Yesterday I attended the long awaited Scrutiny Inquiry Day into the impact of Drug Policy in Bristol. Our aim was to start the process that will look at the true cost of drugs to the city.
Health workers, campaigners senior police officers and ex-adicts were represented, along with councillors from all parties and council officers from health to housing. The day was informative and balanced – and strangely for a council meeting – overtly non-political and constructive.
Many interesting topics were covered. What is the real cost of our drug policy in terms of harm to users and addicts? As a nation we tend to focus on crime statistics and prejudices when discussing the issue. How else should we be examining this problem?
We looked at what amazing work is being done in the city and what we can do to improve this. Portugal’s recent decriminalisation was studied in depth, as were commonly held but incorrect beliefs such as cannabis use causing mental health problems.
The meeting began with a surprising consensus that simply criminalising the act of drug use on its own was not only wrong but also not cost effective. The cost to the nation has been estimated at about £36bn with a further £26bn attributed to crime itself. Everyone – including senior police officers – agreed that all that was lacking was the political will to change policy.
Portugal decided to decriminalise minimal drug use. Complementary to this policy, they invested in health and treatment programs, needle drops and education. The proportion of the prison population incarcerated for drug use has fallen from 44% to 20% and injecting – the most harmful form of substance abuse – has fallen by 40%. As a result, the spread of HIV and AIDS has declined dramatically. This is all in the space of a few years.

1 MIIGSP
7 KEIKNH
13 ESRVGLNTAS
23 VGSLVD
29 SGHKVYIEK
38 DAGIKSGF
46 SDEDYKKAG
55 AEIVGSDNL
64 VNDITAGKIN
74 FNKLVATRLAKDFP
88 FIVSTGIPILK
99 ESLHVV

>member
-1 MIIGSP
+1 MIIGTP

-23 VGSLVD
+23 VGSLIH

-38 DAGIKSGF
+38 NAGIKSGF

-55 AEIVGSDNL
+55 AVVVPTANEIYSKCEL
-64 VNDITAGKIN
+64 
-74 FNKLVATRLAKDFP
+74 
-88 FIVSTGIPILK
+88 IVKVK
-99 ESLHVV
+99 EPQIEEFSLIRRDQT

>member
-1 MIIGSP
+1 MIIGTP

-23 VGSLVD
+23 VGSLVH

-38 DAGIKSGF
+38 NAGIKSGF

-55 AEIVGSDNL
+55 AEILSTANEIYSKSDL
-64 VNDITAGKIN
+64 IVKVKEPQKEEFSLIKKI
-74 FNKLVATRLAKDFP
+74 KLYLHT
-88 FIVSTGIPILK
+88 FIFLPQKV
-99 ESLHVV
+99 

Danny Kushlick, from pressure group Transform, highlighted the hypocrisies in the UK’s drug policy. “Why can’t long term tobacco users go to residential rehab, and why does that get a laugh?” he asked the audience before illustrating that residential rehab allowed smoking and therefore wasn’t treating addiction seriously enough.
Alcohol and tobacco kill far more than all other drugs combined and yet we continue in our “conspiracy of silence because…heroin is them and alcohol is us”.
The progress made so far in this city was applauded. An ex user gave her honest thanks to the city that helped her get clean. She told the room: “Bristol police are very compassionate.”
The police representative John Riley stated that on raids, addiction specialists were on hand as treatment and rehabilitation are preferred where possible.
Expanding on the topic of public awareness, Maggie Telfer (Bristol Drugs Project) added: “People’s perceptions are their reality, so we need to work even harder and get our communication out there.”
My personal opinion is that we should be progressing towards full legalisation of the drug trade. I have always thought that to allow the industry to be run by violent criminals and gangsters – some with private armies in the thousands – is pure lunacy. The trade is worth $300bn a year worldwide. Imagine how much tax revenue this could raise? We would be able to use these funds to improve failing health services. If regulated, both the strength and ingredients could be made perfectly clear, thus drastically cutting the amount of accidental overdoses.
This is however a long way off. Transform is setting its target for 2020 but I fear this is optimistic. What is hopeful is that at last politicians in this city are talking sensibly about substance use. This is only the first step of many towards a city drug policy that might finally start treating drug use as a social and medical issue, rather than a criminal one.
The report from the Inquiry Day will be published later in the year and will direct how Overview and Scrutiny Management direct council and city policy.
Gus Hoyt is Green Party councillor for Ashley ward